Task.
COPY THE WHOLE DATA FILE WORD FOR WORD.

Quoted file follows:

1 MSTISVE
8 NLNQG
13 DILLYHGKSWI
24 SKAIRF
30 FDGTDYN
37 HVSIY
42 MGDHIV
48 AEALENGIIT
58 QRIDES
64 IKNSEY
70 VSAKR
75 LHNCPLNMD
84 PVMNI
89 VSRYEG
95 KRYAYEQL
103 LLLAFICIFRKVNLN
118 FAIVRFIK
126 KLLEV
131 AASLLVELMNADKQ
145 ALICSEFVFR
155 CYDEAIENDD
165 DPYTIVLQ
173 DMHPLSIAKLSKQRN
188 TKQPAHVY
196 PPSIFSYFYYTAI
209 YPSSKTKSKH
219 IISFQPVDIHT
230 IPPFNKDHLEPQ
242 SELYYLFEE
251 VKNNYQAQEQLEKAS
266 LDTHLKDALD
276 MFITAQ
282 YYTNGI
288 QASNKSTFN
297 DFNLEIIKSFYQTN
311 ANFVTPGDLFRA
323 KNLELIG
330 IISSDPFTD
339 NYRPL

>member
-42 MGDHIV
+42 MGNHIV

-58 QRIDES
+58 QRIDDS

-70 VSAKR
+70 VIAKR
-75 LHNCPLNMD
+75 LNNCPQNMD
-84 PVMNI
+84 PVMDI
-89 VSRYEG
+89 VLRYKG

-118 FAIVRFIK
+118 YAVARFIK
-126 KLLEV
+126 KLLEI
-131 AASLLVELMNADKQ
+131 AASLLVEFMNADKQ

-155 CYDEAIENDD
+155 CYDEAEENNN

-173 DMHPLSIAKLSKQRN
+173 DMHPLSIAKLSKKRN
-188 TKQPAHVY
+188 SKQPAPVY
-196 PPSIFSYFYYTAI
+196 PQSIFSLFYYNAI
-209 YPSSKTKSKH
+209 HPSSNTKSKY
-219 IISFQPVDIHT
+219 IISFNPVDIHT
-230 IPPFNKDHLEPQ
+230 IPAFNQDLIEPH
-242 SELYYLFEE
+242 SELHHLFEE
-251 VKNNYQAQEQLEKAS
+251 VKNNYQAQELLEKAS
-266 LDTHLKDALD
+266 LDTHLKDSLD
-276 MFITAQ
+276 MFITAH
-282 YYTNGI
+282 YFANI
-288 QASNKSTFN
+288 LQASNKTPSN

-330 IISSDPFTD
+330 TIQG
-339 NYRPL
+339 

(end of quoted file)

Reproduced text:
1 MSTISVE
8 NLNQG
13 DILLYHGKSWI
24 SKAIRF
30 FDGTDYN
37 HVSIY
42 MGDHIV
48 AEALENGIIT
58 QRIDES
64 IKNSEY
70 VSAKR
75 LHNCPLNMD
84 PVMNI
89 VSRYEG
95 KRYAYEQL
103 LLLAFICIFRKVNLN
118 FAIVRFIK
126 KLLEV
131 AASLLVELMNADKQ
145 ALICSEFVFR
155 CYDEAIENDD
165 DPYTIVLQ
173 DMHPLSIAKLSKQRN
188 TKQPAHVY
196 PPSIFSYFYYTAI
209 YPSSKTKSKH
219 IISFQPVDIHT
230 IPPFNKDHLEPQ
242 SELYYLFEE
251 VKNNYQAQEQLEKAS
266 LDTHLKDALD
276 MFITAQ
282 YYTNGI
288 QASNKSTFN
297 DFNLEIIKSFYQTN
311 ANFVTPGDLFRA
323 KNLELIG
330 IISSDPFTD
339 NYRPL

>member
-42 MGDHIV
+42 MGNHIV

-58 QRIDES
+58 QRIDDS

-70 VSAKR
+70 VIAKR
-75 LHNCPLNMD
+75 LNNCPQNMD
-84 PVMNI
+84 PVMDI
-89 VSRYEG
+89 VLRYKG

-118 FAIVRFIK
+118 YAVARFIK
-126 KLLEV
+126 KLLEI
-131 AASLLVELMNADKQ
+131 AASLLVEFMNADKQ

-155 CYDEAIENDD
+155 CYDEAEENNN

-173 DMHPLSIAKLSKQRN
+173 DMHPLSIAKLSKKRN
-188 TKQPAHVY
+188 SKQPAPVY
-196 PPSIFSYFYYTAI
+196 PQSIFSLFYYNAI
-209 YPSSKTKSKH
+209 HPSSNTKSKY
-219 IISFQPVDIHT
+219 IISFNPVDIHT
-230 IPPFNKDHLEPQ
+230 IPAFNQDLIEPH
-242 SELYYLFEE
+242 SELHHLFEE
-251 VKNNYQAQEQLEKAS
+251 VKNNYQAQELLEKAS
-266 LDTHLKDALD
+266 LDTHLKDSLD
-276 MFITAQ
+276 MFITAH
-282 YYTNGI
+282 YFANI
-288 QASNKSTFN
+288 LQASNKTPSN

-330 IISSDPFTD
+330 TIQG
-339 NYRPL
+339 